Catharina Melehy was born Catharina Petrina Raadersma in Hengelo, an industrial city near the eastern border of the Netherlands. When she was fifteen years old the German military invaded the country, establishing an occupation that was to last five years. The Raadersma family was fortunate enough to stay together for the entirety of the war: her younger brother, Jan Raadersma, was forced to work in the local machine manufacturing company where their father, Jan Raadersma, was an engineer. An arms production center, Hengelo was a frequent target of Allied bombing missions. In 1944 the Raadersma house was destroyed; the family then moved in with two other families. During the occupation Catharina maintained close ties to the Resistance, serving briefly as a messenger.
After the war she moved to Amsterdam to study nutritional science. When she began work as a dietician, among her first clients were concentration camp survivors. In the mid-1950s, planning an academic career, she won a Kellogg Foundation fellowship for graduate study at Michigan State University. During her second year she met a young assistant professor from Egypt, Mahmoud A. Melehy, and their whirlwind courtship changed her mind about returning to the Netherlands. In the fall of 1957 they married, and in the spring of 1958, when she defended her MS thesis, she was pregnant with their first child. Omar was born that fall, shortly after their move to Connecticut, where Mahmoud began a long and rewarding career as Professor of Electrical Engineering at the University of Connecticut.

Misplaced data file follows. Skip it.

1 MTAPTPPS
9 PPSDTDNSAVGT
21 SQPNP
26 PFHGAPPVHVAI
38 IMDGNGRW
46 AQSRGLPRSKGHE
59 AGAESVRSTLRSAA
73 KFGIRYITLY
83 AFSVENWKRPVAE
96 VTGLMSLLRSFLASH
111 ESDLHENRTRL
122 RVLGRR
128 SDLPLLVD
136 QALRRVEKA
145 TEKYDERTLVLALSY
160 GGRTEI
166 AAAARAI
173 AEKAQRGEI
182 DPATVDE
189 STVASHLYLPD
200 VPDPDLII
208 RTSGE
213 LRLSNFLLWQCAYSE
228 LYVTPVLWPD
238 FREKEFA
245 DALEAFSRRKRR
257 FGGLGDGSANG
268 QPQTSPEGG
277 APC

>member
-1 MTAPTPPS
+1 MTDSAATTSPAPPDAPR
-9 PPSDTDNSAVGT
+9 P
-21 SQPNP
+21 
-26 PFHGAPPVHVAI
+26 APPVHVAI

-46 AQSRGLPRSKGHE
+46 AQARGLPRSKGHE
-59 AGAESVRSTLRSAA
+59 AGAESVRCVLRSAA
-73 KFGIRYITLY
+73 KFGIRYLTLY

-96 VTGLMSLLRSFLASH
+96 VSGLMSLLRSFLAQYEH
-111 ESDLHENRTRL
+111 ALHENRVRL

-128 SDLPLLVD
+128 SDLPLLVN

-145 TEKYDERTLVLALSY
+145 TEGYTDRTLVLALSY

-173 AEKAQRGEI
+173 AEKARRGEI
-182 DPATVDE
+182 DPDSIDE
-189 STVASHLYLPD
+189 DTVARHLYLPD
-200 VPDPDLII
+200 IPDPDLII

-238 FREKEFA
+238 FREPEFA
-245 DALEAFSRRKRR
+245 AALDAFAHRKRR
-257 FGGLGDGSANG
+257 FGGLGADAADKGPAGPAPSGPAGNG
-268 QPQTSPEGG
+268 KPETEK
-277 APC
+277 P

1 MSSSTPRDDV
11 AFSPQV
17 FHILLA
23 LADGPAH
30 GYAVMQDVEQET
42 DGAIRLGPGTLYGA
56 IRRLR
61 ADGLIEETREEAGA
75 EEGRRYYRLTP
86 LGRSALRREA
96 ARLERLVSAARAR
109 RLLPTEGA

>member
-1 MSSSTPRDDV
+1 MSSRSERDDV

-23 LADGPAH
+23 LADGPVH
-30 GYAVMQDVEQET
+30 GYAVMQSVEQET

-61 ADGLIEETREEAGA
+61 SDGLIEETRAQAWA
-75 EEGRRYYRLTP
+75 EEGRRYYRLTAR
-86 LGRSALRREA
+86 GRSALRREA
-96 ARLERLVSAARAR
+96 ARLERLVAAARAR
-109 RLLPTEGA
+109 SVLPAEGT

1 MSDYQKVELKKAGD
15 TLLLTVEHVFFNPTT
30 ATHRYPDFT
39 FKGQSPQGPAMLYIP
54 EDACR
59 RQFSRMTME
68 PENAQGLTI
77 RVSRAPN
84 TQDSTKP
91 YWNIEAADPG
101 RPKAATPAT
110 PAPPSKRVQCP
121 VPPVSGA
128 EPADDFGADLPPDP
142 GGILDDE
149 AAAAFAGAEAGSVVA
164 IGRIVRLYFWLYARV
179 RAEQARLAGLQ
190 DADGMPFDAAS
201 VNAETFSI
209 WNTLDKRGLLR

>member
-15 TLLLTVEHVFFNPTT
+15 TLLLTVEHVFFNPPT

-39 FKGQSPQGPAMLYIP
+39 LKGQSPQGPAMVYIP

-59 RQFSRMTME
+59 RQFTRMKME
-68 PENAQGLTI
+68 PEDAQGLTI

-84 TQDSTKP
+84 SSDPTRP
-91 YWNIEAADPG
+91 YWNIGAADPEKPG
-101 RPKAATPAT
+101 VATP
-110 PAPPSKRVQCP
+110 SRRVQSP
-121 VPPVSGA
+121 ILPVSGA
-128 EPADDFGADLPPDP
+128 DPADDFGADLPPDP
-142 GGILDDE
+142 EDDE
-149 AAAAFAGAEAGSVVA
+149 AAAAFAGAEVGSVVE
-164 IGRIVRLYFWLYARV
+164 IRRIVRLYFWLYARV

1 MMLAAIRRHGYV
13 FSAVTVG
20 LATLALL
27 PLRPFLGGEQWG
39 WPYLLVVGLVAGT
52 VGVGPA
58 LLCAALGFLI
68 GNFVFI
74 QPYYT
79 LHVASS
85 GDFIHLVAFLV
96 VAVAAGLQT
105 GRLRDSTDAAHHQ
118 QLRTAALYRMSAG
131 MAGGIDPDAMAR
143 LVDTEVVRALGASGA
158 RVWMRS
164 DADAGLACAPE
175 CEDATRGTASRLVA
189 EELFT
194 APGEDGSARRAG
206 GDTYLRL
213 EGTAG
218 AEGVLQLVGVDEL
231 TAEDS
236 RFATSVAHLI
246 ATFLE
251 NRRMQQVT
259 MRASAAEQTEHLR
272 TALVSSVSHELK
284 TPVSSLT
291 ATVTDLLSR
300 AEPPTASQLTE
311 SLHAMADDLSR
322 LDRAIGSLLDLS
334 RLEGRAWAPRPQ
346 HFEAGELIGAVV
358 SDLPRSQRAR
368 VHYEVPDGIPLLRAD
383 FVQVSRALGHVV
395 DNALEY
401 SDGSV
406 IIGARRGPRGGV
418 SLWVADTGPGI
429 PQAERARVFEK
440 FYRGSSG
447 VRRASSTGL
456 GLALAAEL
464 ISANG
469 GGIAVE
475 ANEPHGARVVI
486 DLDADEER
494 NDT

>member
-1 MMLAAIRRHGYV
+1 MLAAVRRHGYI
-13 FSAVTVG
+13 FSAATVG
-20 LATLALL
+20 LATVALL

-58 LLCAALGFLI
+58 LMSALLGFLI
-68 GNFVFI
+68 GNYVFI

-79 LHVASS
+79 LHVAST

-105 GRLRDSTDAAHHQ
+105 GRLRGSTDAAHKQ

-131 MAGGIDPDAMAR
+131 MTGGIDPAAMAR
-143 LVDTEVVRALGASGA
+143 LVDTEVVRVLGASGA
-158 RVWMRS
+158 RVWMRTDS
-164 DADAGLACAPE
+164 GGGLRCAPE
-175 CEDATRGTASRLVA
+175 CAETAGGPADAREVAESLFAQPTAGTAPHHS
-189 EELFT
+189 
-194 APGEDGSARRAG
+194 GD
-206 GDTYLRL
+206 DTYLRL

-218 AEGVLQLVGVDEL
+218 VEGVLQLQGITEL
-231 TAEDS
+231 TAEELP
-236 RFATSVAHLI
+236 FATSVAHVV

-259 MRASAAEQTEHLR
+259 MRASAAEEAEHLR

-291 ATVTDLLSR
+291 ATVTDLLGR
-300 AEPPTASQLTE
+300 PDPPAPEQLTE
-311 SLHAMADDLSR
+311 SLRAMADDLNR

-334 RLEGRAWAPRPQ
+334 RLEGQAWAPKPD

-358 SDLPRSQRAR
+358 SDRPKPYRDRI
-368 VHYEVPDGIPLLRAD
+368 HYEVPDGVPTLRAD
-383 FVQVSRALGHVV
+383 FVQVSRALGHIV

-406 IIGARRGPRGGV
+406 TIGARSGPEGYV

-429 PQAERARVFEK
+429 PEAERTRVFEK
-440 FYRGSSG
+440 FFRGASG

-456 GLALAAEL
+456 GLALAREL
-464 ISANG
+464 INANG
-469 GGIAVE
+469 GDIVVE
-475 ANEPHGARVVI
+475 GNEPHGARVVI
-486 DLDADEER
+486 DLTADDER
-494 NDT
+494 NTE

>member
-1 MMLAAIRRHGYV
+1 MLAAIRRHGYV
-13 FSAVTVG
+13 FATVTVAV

They had two more sons, Hassan in 1960 and Essam in 1963. The young family settled in Scotland, CT, in a house deep in the woods where the three boys played heartily. Catharina was active in town politics, serving on the School Board and the Zoning Board of Appeals; she also founded the library at Scotland Elementary School. She maintained a large vegetable garden, the source of many family dinners during summers, and took long walks in the woods with Mahmoud, the boys, and the family dogs. After about fifteen years of working as a homemaker she decided to resume her career as a dietician: she attended UConn as a non-degree-seeking graduate student in nutritional science, then worked with the elderly and mentally disabled. For nearly two decades she was chief dietician at the John Dempsey Center in Putnam, CT, until she retired in 1994.
When Mahmoud was diagnosed with a serious illness in 2006, the couple moved to a retirement community near the UConn campus in Storrs. For the next eight years she dedicated herself to his health and happiness, welcoming visits from their extended family. In 2014 Mahmoud passed away, and in 2016 she moved to Silver Spring, MD, near the home of Omar and his family. For several years she lived an energetic, happy life, eagerly awaiting the next family holiday celebration.
Earlier this year, especially when the COVID-19 pandemic prohibited the visits she cherished, her health began to deteriorate. She moved in with Omar’s family, spending her last few months in comfort and peace, frequently on the phone with Hassan and Essam. Besides Omar, Hassan of Chapel Hill, NC, and Essam of Encinitas, CA, surviving her are their wives, respectively Suvita Melehy, Dorothea Heitsch, and Holly Melehy, four grandchildren, Alexander, Andrew, Christina, and Melissa Melehy, her brother Jan Raadersma of Zierikzee, the Netherlands, a niece, Marijke Raadersma of Zierikzee, and a nephew, Onno Raadersma of Rotterdam, the Netherlands.
Burial will be private. When the pandemic subsides, a memorial will take place in the Willimantic-Storrs, CT area. Please send donations to either the Multiple Myeloma Research Foundation, 383 Main Ave., 5th floor, Norwalk, CT 06851, or the Covenant Soup Kitchen, 220 Valley St., Willimantic, CT 06226.
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